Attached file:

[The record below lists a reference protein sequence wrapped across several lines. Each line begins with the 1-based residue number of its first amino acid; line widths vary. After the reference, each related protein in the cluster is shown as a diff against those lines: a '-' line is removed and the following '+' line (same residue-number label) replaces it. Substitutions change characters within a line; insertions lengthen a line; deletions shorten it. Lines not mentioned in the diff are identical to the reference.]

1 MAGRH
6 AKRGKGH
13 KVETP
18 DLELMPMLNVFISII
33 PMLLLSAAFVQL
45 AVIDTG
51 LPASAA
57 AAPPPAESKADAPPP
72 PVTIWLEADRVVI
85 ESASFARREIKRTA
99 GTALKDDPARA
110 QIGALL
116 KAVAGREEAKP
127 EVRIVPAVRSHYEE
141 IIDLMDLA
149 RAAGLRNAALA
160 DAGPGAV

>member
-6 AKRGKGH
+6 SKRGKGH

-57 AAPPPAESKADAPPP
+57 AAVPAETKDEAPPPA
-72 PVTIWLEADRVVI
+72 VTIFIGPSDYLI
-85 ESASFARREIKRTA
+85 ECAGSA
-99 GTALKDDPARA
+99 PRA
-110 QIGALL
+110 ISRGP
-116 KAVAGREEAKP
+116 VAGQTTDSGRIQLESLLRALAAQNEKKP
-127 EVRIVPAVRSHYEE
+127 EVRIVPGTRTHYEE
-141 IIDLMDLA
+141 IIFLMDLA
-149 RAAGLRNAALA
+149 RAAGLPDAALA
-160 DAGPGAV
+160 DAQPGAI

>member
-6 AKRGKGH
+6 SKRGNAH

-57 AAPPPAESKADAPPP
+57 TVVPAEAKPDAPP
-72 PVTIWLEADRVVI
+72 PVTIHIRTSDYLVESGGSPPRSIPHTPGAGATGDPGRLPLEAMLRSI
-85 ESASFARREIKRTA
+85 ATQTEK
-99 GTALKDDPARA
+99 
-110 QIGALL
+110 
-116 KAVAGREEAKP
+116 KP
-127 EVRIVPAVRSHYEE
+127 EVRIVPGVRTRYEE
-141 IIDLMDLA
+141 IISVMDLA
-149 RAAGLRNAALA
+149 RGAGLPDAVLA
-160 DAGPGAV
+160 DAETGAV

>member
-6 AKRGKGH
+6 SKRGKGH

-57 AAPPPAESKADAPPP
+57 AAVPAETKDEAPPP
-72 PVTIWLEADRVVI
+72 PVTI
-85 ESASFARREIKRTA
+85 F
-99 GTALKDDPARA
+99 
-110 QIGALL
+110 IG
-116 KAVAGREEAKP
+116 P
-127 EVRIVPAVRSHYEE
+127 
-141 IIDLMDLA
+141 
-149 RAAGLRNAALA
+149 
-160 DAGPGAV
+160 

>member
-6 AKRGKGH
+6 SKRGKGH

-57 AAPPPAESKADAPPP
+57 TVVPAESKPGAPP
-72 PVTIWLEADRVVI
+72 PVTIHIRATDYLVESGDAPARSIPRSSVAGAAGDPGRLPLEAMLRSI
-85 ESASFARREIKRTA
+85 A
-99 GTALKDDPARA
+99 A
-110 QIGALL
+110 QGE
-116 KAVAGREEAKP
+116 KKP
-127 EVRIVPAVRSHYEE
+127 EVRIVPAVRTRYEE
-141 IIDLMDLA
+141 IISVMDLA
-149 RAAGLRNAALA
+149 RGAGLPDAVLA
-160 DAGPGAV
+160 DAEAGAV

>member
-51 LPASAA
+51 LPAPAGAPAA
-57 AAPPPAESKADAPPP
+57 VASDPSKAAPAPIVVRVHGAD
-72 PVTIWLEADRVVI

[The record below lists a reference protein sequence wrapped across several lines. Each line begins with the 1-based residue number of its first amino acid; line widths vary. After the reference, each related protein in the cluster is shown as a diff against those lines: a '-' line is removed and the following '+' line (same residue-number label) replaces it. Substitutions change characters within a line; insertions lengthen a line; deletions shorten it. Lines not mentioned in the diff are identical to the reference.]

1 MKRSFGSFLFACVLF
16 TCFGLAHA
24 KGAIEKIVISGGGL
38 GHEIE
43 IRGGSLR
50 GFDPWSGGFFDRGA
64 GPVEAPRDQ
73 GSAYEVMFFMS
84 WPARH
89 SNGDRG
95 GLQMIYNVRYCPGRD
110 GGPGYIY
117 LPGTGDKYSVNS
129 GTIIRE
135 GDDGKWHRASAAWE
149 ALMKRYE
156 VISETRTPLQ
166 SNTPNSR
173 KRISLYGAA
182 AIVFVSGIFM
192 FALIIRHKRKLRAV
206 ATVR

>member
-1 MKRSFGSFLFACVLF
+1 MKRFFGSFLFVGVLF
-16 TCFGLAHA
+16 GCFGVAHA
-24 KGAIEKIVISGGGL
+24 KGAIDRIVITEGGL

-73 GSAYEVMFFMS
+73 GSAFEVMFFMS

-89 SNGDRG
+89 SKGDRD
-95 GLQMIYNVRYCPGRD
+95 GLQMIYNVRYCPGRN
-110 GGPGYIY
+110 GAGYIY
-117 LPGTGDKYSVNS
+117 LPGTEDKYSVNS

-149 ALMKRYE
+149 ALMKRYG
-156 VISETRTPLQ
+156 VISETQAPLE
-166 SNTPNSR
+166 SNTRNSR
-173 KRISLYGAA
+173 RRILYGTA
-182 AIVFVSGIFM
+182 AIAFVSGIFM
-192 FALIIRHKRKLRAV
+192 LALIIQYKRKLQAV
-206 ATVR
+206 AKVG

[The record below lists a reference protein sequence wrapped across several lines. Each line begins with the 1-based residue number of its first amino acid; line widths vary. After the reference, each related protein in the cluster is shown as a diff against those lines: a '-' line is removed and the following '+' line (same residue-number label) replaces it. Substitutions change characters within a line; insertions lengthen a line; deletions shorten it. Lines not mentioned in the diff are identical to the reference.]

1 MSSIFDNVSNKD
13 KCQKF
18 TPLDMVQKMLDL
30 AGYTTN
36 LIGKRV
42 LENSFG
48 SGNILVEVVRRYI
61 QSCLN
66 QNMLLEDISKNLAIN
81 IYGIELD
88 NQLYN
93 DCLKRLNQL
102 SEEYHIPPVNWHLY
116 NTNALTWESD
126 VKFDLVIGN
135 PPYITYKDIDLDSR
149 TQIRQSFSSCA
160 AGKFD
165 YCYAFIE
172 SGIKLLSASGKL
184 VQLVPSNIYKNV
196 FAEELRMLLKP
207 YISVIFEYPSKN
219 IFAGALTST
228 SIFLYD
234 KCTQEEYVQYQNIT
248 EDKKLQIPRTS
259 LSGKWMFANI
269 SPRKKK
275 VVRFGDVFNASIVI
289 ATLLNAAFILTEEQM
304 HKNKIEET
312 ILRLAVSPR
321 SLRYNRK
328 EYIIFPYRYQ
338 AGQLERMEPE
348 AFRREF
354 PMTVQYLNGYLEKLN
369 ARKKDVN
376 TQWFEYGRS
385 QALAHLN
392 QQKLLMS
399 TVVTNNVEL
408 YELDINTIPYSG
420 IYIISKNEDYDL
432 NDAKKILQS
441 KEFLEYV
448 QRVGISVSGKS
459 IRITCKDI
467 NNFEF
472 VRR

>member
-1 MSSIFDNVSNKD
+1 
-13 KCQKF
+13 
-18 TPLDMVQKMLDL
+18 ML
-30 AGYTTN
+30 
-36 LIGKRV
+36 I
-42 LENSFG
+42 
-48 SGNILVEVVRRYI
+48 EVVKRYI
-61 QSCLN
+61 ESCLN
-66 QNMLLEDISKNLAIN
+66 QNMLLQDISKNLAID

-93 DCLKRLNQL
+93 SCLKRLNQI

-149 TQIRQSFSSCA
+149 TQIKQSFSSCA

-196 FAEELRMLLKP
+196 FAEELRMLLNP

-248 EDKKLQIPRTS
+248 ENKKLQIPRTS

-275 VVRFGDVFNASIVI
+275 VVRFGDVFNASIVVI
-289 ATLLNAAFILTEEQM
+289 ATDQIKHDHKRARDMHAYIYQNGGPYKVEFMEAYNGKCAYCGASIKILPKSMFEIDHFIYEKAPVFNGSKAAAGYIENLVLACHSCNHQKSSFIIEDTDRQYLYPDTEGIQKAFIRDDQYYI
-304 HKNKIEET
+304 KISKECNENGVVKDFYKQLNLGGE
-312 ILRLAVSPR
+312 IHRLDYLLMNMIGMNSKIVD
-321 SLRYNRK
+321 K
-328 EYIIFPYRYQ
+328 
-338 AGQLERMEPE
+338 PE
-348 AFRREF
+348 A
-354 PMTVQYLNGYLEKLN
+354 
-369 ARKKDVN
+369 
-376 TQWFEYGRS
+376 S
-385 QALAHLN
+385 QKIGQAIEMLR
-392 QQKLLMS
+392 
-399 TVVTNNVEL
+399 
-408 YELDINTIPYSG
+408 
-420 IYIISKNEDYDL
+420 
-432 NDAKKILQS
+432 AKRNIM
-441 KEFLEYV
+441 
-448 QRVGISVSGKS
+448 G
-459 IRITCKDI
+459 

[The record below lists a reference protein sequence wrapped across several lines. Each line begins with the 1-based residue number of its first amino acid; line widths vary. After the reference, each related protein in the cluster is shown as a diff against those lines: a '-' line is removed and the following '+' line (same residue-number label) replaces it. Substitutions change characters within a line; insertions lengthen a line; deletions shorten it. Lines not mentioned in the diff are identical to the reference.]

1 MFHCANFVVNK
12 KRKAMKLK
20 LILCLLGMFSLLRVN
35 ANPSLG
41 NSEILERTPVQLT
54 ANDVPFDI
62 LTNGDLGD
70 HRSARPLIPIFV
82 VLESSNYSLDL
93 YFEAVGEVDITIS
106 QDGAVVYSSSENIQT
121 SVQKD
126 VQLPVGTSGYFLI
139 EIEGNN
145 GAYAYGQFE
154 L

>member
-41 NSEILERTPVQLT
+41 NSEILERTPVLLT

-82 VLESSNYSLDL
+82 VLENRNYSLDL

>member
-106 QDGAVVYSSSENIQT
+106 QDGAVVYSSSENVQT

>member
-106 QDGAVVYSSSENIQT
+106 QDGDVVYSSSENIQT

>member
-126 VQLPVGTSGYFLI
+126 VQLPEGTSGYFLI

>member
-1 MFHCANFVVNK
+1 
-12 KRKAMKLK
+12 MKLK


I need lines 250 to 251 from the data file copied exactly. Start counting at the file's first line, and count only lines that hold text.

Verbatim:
-275 VVRFGDVFNASIVI
+275 VVRFGDVFNASIVVI